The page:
One Last Stitch to Make Sure That He's Dead

(Image: Bridgeman Art Library)

Before ships had refrigerated morgues, it was common to bury the dead at sea. A sailor's body and weights would be sewed up inside a hammock. His mates would finish the task by sewing the last stitch through the dead man's nose--to be certain that he was really dead.

Here's a description provided by one sailor from his experiences in the 1960s:

The mate sent me down to assist the bo'sun to prepare and stitch up the corpse, as he said I would be unlikely to witness such an occurrence again. The bo'sun, a North Sea Chinaman (ie, he hailed from the Orkney Isles), was in his sixties and had performed the task several times before. He was a deft hand with the palm [leather glove] and needle used to sew the heavy canvas into a shroud around the body, and when he came to the final stitches around the face he pushed the large triangular-shaped needle right through the nose. I winced, and he looked up at me and said, "That's the law of the sea, the last stitch through the nose, if that don't wake him up I know he's dead."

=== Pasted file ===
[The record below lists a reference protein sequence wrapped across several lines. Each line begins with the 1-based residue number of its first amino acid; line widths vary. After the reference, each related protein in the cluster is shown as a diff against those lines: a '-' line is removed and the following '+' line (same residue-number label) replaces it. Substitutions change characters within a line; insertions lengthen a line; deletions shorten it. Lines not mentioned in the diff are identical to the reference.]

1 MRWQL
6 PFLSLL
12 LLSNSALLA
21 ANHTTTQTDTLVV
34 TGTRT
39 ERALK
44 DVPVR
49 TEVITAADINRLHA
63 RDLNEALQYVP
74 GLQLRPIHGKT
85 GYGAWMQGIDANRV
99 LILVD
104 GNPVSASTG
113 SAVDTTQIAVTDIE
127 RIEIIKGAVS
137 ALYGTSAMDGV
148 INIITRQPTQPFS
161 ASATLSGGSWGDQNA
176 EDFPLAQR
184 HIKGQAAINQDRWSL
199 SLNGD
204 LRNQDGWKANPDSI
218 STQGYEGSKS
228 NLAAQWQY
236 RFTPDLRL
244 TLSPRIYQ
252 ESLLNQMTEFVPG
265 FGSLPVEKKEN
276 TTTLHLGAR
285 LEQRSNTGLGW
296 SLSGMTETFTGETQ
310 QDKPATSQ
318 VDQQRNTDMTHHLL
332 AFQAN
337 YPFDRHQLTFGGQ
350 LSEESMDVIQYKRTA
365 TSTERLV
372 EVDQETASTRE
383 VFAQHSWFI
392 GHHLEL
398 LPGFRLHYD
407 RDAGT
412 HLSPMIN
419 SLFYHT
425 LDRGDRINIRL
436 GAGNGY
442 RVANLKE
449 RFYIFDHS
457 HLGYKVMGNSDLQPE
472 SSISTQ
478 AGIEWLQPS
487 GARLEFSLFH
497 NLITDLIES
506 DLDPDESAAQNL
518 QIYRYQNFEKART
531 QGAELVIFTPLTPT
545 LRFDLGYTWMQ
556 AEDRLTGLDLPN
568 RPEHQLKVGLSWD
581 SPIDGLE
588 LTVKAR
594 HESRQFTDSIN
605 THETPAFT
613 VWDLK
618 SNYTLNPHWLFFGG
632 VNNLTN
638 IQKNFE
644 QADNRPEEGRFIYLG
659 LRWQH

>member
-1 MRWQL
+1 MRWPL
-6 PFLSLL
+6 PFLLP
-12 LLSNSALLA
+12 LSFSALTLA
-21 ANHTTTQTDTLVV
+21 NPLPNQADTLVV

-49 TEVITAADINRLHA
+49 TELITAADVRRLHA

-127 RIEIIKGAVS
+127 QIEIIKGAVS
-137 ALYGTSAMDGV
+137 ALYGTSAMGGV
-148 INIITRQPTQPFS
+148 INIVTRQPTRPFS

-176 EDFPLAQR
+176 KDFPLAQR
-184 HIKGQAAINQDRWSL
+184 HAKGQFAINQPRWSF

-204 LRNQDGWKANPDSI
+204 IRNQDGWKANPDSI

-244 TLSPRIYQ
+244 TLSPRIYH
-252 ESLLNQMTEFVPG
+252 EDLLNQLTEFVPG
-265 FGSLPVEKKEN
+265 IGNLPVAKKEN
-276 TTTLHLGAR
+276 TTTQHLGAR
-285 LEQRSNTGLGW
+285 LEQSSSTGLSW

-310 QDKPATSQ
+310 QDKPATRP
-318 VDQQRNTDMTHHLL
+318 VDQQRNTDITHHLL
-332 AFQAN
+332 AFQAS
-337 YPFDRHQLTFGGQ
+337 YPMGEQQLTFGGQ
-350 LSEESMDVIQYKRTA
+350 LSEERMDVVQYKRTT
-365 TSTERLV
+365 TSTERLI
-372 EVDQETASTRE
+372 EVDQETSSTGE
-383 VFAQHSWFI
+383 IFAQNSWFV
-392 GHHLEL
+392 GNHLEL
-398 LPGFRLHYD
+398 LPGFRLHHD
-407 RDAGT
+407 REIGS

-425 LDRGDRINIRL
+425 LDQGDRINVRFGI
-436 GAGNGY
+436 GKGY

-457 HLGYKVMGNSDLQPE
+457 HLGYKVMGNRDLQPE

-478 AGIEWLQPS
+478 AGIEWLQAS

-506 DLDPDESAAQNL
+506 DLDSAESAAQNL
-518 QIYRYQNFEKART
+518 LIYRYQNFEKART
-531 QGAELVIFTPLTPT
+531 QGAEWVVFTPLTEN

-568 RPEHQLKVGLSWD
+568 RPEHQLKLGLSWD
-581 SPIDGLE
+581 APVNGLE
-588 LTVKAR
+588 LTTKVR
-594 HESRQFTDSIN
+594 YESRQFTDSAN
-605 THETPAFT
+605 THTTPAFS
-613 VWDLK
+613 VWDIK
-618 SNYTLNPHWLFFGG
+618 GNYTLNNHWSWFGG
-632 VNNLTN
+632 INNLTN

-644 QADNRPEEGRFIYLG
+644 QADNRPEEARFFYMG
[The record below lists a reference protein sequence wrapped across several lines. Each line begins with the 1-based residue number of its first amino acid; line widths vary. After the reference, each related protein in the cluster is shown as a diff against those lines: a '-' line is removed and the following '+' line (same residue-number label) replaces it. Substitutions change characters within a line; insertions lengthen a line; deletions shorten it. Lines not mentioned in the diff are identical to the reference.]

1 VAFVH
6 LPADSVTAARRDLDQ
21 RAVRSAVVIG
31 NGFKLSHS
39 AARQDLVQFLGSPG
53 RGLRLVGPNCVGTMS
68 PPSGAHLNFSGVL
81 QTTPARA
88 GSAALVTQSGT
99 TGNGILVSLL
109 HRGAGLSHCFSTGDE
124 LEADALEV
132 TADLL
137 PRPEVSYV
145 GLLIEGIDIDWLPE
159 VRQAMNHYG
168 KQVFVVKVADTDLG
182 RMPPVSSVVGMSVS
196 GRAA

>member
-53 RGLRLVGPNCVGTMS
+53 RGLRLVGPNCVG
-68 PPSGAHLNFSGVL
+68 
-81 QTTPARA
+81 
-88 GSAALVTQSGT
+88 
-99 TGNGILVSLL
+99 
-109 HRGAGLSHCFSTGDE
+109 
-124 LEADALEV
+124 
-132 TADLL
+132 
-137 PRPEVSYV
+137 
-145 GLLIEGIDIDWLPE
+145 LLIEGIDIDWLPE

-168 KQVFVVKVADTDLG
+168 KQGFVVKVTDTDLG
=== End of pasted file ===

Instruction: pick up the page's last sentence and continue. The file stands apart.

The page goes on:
Apparently, it was not uncommon for sailors or passengers to be mistakenly pronounced dead. This was the final test.

Link -via The Oddment Emporium

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Hm, i thought i once saw a hollywood movie where some prisoned/sailors on a ship escaped by pretending to be dead... cant't remeber the film... but with the stitch in the nose, it would not have worked..
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Reminds me of the 911 operator who got a call from Bubba. He said, "Help! We're out here in the woods huntin' and my buddy Junior just all the sudden keeled over and died! What do I do?"

Operator: "Calm down sir. First, make sure he's dead."

(Bubba puts phone down. Operator hears a gun shot.)

Bubba: "Okay, now what?"
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